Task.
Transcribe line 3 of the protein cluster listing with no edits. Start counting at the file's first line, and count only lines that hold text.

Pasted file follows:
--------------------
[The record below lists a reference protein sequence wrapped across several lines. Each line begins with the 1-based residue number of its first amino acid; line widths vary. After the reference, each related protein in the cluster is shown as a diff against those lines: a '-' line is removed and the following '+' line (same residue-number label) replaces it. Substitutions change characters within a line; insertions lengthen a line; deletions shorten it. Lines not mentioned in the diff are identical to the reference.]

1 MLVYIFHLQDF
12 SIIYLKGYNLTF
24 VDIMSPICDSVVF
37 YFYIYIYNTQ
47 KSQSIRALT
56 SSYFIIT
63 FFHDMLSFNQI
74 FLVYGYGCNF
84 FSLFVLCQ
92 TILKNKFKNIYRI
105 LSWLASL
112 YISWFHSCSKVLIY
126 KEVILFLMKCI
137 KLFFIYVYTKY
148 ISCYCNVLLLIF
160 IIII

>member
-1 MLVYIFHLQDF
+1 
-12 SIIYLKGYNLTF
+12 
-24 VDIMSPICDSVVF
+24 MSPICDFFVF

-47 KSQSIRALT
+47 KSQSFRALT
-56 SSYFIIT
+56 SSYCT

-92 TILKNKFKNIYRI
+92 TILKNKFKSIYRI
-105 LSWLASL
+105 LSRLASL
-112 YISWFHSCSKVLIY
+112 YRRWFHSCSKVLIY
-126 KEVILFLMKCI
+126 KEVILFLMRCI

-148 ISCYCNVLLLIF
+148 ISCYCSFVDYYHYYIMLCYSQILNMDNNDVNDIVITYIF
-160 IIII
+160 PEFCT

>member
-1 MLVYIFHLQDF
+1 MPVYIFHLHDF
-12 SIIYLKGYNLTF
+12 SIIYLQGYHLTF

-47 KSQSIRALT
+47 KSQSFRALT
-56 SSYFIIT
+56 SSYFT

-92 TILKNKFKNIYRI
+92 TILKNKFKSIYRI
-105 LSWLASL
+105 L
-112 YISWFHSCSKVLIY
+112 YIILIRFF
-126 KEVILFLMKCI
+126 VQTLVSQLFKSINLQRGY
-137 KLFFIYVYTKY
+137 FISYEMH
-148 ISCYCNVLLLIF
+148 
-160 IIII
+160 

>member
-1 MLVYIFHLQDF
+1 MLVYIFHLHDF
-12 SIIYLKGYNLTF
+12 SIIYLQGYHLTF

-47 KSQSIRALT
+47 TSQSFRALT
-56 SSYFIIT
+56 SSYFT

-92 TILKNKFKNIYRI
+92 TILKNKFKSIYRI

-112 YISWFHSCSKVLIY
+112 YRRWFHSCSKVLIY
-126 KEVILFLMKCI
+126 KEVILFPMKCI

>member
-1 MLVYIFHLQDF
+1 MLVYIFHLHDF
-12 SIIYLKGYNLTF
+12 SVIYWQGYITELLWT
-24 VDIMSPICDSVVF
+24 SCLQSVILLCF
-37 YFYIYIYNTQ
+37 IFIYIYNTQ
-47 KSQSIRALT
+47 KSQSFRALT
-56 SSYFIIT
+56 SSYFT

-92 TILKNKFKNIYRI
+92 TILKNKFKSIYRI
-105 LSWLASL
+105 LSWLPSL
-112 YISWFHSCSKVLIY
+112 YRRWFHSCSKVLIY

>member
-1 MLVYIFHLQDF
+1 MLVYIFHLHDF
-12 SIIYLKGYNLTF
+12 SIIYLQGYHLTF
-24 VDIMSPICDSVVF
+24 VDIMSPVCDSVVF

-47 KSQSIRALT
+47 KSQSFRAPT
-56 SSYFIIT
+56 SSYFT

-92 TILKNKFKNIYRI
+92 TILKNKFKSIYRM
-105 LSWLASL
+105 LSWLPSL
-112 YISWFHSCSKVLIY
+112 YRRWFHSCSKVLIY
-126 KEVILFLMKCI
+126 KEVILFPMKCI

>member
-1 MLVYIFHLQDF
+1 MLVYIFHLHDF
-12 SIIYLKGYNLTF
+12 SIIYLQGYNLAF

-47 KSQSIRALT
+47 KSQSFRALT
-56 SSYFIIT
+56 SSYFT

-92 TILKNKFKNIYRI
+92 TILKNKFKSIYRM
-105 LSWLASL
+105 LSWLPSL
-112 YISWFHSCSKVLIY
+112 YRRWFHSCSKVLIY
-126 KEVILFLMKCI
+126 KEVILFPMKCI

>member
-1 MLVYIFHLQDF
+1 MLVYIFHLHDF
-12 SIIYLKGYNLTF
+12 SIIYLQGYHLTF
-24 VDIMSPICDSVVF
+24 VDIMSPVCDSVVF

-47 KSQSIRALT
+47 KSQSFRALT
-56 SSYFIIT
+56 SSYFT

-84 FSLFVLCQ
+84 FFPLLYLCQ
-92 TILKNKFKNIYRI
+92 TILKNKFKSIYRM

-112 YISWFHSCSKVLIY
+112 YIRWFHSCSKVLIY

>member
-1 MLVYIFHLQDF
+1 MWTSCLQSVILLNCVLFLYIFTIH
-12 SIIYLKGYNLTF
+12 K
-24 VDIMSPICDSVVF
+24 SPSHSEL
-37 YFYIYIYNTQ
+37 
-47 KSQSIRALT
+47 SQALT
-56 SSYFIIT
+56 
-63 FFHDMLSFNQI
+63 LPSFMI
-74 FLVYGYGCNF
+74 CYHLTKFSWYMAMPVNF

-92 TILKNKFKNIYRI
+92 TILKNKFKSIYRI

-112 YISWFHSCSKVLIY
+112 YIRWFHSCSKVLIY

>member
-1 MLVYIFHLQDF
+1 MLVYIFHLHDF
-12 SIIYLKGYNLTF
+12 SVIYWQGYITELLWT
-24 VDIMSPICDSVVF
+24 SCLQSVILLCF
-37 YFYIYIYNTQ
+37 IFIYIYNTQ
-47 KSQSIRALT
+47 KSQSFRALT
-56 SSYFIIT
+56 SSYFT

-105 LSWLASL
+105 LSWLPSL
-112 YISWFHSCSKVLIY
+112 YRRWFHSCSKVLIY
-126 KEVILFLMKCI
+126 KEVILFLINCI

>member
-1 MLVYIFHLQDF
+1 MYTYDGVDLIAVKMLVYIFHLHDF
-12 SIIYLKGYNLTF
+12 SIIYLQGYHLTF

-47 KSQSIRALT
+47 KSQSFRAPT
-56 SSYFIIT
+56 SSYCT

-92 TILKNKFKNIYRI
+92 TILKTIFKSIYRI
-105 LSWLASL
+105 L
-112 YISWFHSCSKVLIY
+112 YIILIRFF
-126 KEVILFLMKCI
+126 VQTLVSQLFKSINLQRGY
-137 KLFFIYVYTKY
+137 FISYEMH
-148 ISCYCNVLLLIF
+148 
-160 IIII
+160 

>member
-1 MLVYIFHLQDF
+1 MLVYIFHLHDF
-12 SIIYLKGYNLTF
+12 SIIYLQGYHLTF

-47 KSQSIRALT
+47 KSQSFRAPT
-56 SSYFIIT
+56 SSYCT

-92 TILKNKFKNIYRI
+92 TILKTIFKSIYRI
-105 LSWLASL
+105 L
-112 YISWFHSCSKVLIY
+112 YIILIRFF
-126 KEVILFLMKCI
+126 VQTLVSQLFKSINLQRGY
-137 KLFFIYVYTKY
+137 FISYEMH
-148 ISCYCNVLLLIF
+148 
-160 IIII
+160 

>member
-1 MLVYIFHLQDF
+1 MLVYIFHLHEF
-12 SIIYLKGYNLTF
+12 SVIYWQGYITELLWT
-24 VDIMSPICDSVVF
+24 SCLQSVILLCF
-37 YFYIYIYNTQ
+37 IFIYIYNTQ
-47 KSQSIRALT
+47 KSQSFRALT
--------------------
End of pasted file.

12 SIIYLKGYNLTF